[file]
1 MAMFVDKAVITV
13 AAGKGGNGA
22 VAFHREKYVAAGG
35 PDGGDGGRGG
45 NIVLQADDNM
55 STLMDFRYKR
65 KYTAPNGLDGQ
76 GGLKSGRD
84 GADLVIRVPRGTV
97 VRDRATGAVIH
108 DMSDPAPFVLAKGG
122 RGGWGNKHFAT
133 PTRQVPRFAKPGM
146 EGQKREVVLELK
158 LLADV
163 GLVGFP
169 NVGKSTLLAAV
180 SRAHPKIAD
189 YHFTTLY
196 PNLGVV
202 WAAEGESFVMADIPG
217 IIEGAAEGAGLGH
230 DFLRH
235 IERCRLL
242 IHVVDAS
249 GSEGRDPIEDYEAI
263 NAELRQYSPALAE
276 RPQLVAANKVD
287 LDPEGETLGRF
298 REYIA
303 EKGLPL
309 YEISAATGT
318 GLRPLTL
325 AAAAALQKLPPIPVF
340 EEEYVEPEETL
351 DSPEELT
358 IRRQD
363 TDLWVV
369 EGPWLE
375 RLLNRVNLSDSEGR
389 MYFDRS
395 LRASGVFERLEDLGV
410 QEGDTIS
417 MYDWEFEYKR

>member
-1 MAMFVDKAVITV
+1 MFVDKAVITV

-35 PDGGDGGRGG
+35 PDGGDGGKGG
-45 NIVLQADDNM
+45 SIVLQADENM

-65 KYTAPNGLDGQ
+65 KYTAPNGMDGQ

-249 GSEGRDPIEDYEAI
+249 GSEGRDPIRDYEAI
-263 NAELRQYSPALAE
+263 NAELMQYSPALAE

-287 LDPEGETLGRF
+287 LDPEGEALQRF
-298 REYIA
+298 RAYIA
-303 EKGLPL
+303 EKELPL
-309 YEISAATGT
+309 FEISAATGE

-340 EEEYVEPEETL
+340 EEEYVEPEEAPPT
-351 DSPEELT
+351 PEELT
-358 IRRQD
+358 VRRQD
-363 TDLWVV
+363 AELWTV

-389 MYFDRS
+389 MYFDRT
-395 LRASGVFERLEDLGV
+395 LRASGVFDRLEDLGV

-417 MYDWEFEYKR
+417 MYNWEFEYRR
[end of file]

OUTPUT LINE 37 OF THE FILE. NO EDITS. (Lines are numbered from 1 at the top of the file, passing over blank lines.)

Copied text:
358 IRRQD